>However NOT having an ice axe, does not make you irresponsble or foolish.
> And there is no indication that Tim went for the summit. (Though there
>are other indications of Tim's inexperience such us not knowing what a
>snow peg was!)
The "map" in the herald sun indicates he didn't even make it over little Mt Feathertop....!
The other funny thing was his decision to decend & bushbash instead of try find the track again!

>Either way I think I have said all I have to say on the matter. I will
>continue to enjoy feathertop in the way that I feel fit to. :-)
Agreed!
climberer
2/09/2009
11:17:40 AM
... Don't forget that he also had a "thermal sleeping bag" (I think a police spokesperson said that).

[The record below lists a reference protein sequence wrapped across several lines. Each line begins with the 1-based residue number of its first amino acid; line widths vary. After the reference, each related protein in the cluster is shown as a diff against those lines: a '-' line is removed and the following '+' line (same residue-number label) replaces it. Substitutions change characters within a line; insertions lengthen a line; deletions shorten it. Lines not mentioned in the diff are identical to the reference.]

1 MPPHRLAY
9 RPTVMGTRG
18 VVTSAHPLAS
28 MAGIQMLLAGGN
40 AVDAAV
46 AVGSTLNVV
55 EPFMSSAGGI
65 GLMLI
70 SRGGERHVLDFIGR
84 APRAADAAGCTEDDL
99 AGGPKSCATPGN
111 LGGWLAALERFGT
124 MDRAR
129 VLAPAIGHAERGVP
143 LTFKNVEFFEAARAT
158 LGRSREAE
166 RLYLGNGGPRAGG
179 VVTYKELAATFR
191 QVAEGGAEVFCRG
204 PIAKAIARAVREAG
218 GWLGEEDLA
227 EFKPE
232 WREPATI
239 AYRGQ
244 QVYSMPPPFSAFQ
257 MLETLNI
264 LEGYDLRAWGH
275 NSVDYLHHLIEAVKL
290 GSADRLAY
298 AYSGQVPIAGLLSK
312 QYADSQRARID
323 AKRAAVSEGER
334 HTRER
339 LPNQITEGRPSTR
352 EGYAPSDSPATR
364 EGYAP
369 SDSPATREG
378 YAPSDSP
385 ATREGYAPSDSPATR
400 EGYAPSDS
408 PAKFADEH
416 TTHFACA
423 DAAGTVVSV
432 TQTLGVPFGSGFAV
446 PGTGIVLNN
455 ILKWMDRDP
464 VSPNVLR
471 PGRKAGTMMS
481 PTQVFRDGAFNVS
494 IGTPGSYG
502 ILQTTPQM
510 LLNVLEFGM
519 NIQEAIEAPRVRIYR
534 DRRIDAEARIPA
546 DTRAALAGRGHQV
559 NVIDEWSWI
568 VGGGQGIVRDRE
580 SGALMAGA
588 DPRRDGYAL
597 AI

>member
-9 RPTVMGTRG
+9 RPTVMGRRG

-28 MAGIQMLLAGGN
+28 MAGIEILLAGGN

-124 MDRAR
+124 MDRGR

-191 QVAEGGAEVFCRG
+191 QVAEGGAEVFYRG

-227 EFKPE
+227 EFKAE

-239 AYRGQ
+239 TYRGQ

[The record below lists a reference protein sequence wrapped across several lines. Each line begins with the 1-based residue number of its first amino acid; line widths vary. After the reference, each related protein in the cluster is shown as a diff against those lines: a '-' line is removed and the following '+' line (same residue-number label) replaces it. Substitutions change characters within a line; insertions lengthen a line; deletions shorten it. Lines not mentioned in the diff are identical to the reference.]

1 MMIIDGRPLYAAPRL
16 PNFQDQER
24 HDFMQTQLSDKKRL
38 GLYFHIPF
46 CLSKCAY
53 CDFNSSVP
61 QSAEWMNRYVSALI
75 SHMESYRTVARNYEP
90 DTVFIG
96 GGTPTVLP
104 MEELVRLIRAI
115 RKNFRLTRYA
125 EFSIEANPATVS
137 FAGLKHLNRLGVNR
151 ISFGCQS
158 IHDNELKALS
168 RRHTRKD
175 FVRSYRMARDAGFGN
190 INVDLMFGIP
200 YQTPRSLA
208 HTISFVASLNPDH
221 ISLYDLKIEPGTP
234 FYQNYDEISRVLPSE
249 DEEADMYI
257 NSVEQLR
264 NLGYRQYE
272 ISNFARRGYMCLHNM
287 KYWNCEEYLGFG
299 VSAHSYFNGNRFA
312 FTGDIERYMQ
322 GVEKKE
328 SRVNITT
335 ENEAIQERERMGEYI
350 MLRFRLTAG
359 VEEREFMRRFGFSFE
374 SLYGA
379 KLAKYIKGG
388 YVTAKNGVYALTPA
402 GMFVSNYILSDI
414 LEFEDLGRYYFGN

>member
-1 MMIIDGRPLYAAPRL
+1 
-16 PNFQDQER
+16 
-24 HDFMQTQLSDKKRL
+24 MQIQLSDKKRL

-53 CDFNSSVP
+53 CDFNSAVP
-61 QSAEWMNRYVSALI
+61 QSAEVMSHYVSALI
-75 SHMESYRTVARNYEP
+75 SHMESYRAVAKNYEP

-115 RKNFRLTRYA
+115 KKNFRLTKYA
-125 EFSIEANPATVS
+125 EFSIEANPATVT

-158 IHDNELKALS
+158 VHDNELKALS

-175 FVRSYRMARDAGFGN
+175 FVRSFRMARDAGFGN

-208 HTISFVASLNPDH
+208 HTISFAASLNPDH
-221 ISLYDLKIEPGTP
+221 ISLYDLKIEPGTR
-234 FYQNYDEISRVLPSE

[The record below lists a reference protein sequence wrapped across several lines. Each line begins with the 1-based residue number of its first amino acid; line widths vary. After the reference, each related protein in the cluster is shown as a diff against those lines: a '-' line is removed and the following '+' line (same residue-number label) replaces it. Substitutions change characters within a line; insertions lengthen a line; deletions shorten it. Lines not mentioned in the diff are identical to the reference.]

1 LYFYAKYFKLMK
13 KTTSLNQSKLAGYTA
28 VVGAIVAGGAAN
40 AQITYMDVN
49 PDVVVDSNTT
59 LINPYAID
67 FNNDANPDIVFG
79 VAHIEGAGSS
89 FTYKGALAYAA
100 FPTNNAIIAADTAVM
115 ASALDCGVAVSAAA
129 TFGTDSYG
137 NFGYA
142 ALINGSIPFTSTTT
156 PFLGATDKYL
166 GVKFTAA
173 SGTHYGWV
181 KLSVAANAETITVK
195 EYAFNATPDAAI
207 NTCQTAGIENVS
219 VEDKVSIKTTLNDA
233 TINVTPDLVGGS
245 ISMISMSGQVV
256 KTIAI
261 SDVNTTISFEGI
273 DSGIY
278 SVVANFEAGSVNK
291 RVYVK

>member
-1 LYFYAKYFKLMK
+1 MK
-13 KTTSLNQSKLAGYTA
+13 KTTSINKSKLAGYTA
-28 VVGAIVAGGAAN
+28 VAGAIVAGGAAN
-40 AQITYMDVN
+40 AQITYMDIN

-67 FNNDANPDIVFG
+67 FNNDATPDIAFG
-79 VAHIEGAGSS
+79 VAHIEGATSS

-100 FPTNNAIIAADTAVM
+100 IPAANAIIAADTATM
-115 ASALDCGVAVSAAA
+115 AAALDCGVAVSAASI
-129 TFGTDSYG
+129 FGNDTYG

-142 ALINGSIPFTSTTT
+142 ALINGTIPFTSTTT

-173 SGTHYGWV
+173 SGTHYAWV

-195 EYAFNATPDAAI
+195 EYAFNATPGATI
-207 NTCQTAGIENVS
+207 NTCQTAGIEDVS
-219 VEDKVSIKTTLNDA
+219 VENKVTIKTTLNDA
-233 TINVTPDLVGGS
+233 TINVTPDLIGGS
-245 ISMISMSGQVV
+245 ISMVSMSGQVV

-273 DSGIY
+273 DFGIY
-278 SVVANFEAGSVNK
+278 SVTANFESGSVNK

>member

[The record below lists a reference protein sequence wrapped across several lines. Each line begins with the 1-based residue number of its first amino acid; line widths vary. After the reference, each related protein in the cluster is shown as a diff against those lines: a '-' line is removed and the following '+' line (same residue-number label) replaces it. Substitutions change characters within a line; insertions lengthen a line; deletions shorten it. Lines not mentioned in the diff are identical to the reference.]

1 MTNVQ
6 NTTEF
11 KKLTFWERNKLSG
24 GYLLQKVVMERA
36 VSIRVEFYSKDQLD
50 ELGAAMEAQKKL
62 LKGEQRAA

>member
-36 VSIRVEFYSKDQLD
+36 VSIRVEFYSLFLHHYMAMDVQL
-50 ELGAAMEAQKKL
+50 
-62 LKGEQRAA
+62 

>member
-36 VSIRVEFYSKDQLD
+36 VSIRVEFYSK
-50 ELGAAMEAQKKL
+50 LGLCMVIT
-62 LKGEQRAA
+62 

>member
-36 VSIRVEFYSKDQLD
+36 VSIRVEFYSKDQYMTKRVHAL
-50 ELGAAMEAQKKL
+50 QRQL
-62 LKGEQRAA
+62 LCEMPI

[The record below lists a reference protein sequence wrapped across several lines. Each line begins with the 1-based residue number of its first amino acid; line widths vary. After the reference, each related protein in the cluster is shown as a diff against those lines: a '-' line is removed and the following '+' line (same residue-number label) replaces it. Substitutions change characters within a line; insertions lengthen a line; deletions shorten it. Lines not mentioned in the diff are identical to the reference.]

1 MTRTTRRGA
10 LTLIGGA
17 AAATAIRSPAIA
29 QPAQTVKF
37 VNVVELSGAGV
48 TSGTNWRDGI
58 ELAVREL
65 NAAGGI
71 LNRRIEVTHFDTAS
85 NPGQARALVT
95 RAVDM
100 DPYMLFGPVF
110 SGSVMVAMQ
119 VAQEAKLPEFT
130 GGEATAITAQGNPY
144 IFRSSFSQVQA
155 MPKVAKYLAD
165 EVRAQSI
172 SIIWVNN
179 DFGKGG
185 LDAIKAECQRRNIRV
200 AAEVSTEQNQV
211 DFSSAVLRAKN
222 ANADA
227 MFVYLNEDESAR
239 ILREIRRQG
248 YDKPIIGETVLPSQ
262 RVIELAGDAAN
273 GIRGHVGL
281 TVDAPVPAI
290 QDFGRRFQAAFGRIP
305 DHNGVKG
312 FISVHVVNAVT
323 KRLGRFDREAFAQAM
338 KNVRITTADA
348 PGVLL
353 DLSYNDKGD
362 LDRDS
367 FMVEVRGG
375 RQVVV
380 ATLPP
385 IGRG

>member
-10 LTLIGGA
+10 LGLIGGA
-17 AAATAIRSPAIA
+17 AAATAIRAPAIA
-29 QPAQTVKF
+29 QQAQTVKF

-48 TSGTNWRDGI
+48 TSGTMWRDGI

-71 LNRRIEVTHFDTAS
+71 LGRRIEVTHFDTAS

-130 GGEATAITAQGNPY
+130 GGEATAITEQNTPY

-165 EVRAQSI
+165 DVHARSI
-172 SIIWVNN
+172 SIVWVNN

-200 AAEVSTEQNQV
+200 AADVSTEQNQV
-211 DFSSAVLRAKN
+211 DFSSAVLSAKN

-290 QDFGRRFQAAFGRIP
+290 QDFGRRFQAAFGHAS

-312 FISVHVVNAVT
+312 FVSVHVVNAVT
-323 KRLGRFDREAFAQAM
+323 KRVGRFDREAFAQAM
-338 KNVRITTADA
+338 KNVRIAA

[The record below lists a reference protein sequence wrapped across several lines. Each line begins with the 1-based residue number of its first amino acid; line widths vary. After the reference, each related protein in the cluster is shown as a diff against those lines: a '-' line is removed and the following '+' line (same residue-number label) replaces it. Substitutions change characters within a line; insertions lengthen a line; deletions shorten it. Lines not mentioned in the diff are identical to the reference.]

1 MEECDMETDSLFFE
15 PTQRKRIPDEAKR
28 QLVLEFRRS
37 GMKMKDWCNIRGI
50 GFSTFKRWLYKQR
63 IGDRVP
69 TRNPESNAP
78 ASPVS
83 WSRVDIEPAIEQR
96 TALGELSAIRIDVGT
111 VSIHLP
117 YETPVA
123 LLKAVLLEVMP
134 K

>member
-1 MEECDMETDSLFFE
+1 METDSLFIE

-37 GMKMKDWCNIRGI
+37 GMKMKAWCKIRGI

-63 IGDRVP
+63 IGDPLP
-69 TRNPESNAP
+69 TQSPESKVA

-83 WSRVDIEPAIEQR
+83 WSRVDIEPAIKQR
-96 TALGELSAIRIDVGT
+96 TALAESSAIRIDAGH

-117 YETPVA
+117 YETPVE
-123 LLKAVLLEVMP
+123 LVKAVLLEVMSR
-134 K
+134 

Where can I get me one of those?!
BA
2/09/2009
11:26:01 AM
Feathertop should be made safe. It needs to be ringbolted. The bolts will need to be a bit longer than normal so that stick out of the snow and they should definitely NOT be camouflaged, probably the standard flouro orange or pink colour would suffice. They would need to be placed close together in case of reduced visibility, maybe even closer than on a "sports" climb.

The MUMC hut is also the scene of one of better culinary triumphs. It involved no food but a couple of bottles of red wine. All the others were cooking steaks and when they found out I had some wine they said "Gee, some wine would go well with the steak", I replied; "Some steak would go well with the wine". All I had to do was pull out the corks and I had my meal cooked for me, except for the cheesecake, that was put out in the entrance to set.
widewetandslippery
2/09/2009
11:34:13 AM
On 2/09/2009 BA wrote: